Posts tagged California
California Breastfeeding Laws

California’s breastfeeding protections notably exceed those of other states. State law not only protects a woman’s right to breastfeed in public, but also requires public airports to provide lactation spaces, county jails to implement a breastfeeding policy for lactating inmates, and certain hospitals to promote breastfeeding. The Golden State’s workplace lactation laws are better than most, and exceed the federal Fair Labor Standards Act (FLSA) requirements in that they cover all employees. In fact, the city of San Francisco now has the highest standards for lactation accommodations in the entire country.


We’ve awarded California five drops on our scale.


CA Breastfeeding Laws: In Public

In California, mothers have the right to breastfeed in any public or private place they have a legal right to be. Read the law: ARTICLE 1. General Provisions [11200 - 11218]

CA Breastfeeding Laws: Airports

In California, public airports (those operated by a city, county, or a city and county) are required to provide a private lactation space (that’s not a bathroom) beyond security points for breastfeeding mothers to pump or breastfeed. The space must include at least one chair and an electrical outlet. Read the law: ARTICLE 6. Airports [50470 - 50479]

CA Breastfeeding Laws: County Jails

Every county jail is required to develop and implement a breastfeeding policy for breastfeeding inmates detained in, or sentenced to, a county jail. Read the law: CA AB 2507

California Breastfeeding Laws: Postsecondary Education

In 2018 California passed a law that requires California Community Colleges and the California State University system to provide a private lactation room for breastfeeding students. Read the law: AB 2785


CA Breastfeeding Laws: At Work

Effective January 1, 2020 California state law mandates workplace lactation spaces for all employees.  CA law was amended in 2018 to stipulate that the space cannot be a bathroom. (Read the laws: CHAPTER 3.8. Lactation Accommodation [1030 - 1033] and Bill 1976).

The new law—modeled after San Francisco’s Lactation in the Workplace Ordinance—goes far beyond the federal Fair Labor Standard Act (FLSA) by requiring that all employers provide all breastfeeding employees (not just hourly) with break time and a private space to pump at work. The law also includes specific requirements for lactation spaces stipulating that they must: be in close proximity to where breastfeeding employees work, provide a place to sit and a surface for a pump, provide electrical outlets, and be located near running water and a refrigerator to store pumped breast milk.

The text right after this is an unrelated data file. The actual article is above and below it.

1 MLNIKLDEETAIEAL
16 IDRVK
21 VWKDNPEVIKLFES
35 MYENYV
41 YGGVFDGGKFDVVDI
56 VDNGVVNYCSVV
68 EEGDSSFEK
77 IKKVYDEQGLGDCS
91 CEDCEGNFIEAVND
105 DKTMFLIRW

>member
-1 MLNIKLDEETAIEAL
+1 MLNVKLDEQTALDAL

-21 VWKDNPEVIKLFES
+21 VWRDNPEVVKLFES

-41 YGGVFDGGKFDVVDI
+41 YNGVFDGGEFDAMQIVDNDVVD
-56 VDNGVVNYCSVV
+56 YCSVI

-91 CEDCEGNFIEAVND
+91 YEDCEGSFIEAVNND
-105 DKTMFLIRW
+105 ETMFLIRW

CA employers who violate these provisions will incur a civil penalty of $100 per violation. (Employers with fewer than 50 employees may request an exemption, but must prove hardship.) Read the law: SB 142


CA Breastfeeding Laws: Breastfeeding-Positive Municipalities

San Francisco Breastfeeding Laws

San Francisco was the first U.S. city to implement a city-wide lactation policy. The Lactation in the Workplace Ordinance (effective January 1, 2018) requires all employers in San Francisco to provide break time and a lactation space (other than a bathroom) to all breastfeeding employees, including part-time employees. The San Francisco ordinance is more comprehensive than the federal Fair Labor Standards Act (FLSA) in setting quality standards and stipulating that lactation spaces must be clean, include a chair and a surface for a breast pump, be near a sink, and have easy access to a refrigerator. In addition, all San Francisco businesses must have a written lactation accommodation policy that clearly states that employees have a right to request lactation accommodations. Read the law: ARTICLE 33I: LACTATION IN THE WORKPLACE

CA Breastfeeding FYI:

Breastfeeding mothers are exempt from jury duty if requested or if they can provide documentation proving they are currently breastfeeding. California also has the Hospital Infant Feeding Act, which requires all general acute care hospitals and hospitals that have perinatal units to have an infant-feeding policy that provides breastfeeding information.

Mamava designs solutions to empower breastfeeding and pumping mamas on the go, like our freestanding lactation pods and lactation space locator app.

Now that you know the law, what next?


Note: Mamava’s goal is to provide the most up-to-date legislative information available. But federal, state, and municipal laws are constantly evolving—which is a good thing! So if we’ve missed something, we appreciate any additions or corrections. Contact us at [email protected]

Mamava Breastfeeding Laws key

One drop

State law protects breastfeeding in public (now true of all states). There are no state-level workplace breastfeeding laws. Breastfeeding mothers, who are paid hourly, are covered by the federal FLSA. Not the breast-case scenario.


Two drops

State law provides workplace breastfeeding rights for specific employee sectors (e.g., city employees) OR mandates lactation accommodations for specific locations (e.g., airports, municipal buildings).


Three drops

State law protects all working breastfeeding moms (not just hourly) and exceeds the federal FLSA law.


Four drops

State law protects all working breastfeeding mothers AND additional state legislation protects specific populations OR mandates lactation accommodations for specific locations.


Five drops

The gold standard. State law protects all working breastfeeding mothers, identifies standards for lactation spaces (e.g., access to a refrigerator), AND additional state legislation protects specific populations AND mandates lactation accommodations for specific locations.